JJ Blouse Tutorial - Part 2


Ruffles!  In the previous part (part 1) of this tutorial, we cut out all the pieces, worked on the buttonhole band, and briefly mentioned that the center back piece was attached to the back side pieces using your preferred seaming method.

In this portion of the tutorial, we cover Steps 7 through 9 of the JJ Blouse, a free pattern from BurdaStyle.  Note: I actually skipped Step 9 which is the belt loops.  I chose not to include them.

Step 7:

(A) The ruffles begin as flat pieces.  First the seam allowances on the longest side are folded up, pressed, stitched about 1/8" away from the edge, then trimmed down on the wrong side.  Then fold the side edges over and stitch 1/8" away from the edge.  The untreated edge should be zig-zag stitched to keep the fabric from fraying.

Step 7A

Step 7A

(B) Double-stitch close to the zig-zagged edge.  Try to keep the two rows of stitching as parallel to one another as possible.  Separate the top threads from the bottom threads.

Step 7B, double stitching on the zig-zag edge
Hold the bottom two threads on one side, and slide the fabric away from the bottom threads.  I measured the two marks on Piece #2 (dot 1 to a bar along the stitch line).  Then, I scrunched from the opposite side until the ruffle was the required length.  Afterward, I evened out the fullness of the ruffles.

Step 7B

(C) Next, baste the ruffle onto the edge of piece #2 with the RS of the ruffle and the garment facing up, and the edge of the ruffle along the edge of the pattern piece perfectly between the two marks.

Step 7C

(D) Sew the princess seams, piece #1 to piece #2 the one that has a ruffle attached to it w/right sides together.  This is one seam I didn't flat-fell.  Proceed with the next ruffles should you wish to add them.  I only did four ruffles instead of the intended six.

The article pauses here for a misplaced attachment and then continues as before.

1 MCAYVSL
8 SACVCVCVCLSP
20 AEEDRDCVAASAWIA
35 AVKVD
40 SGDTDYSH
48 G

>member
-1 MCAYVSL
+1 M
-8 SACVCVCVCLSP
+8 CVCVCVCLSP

Step 8:

Baste the shoulder seams with right sides facing.  If you're doing flat-felled seams, try on the garment now to make sure the everything fits properly and your waist/hips/etc will work out... here's where you can make changes should you have to.  If you've made changes to the neckline, adjust your collar accordingly.  If you've made changes to the shoulder-line or side seams, be sure to finish your edges before proceeding.

Step 8, sew shoulder seams together
Then comes the collar.  If you haven't already ironed the interfacing onto the wrong side of one of the collar pieces, do so now.  The collar piece without the interfacing is called the "lower collar" piece.  Next, with right sides facing, baste three seams (two sides and the upper/top/smaller curve).

Leave the lower, longer curve un-sewn.  Trim the allowances of the basted edges, clipping/notching where necessary.  Prep the corners to be turned inside out.  Turn collar inside out, baste the three edges about 1/8" from the edges, and press.  Collar still has one open edge... I did this incorrectly and did all four sides.  Oops.

Step 8A, collar turned inside out
Here's the tricky collar part that I did not photograph because I did not leave the collar open.  Align the edge of the collar with the button band dot 4 (remember dot 4 from Part 1 of the tutorial?).  Pin and test to be sure your collar is correctly aligned, and that the marks are all matching.  The marks on the sides of the collar should match the shoulder seam intersection.  The instructions are pretty clear in the third paragraph of Step 8... when they say "stitch narrowly" they mean stitch 1/8" from the edge (or close to the edge).

After Step 8B, collar completed

Step 9:
I didn't do this step.  The belt loops just didn't catch my eye.  The instructions here are clear enough, though, should you want to attach belt loops.

Steps 10 through 12 are in the third and final installment of this JJ Blouse Tutorial.
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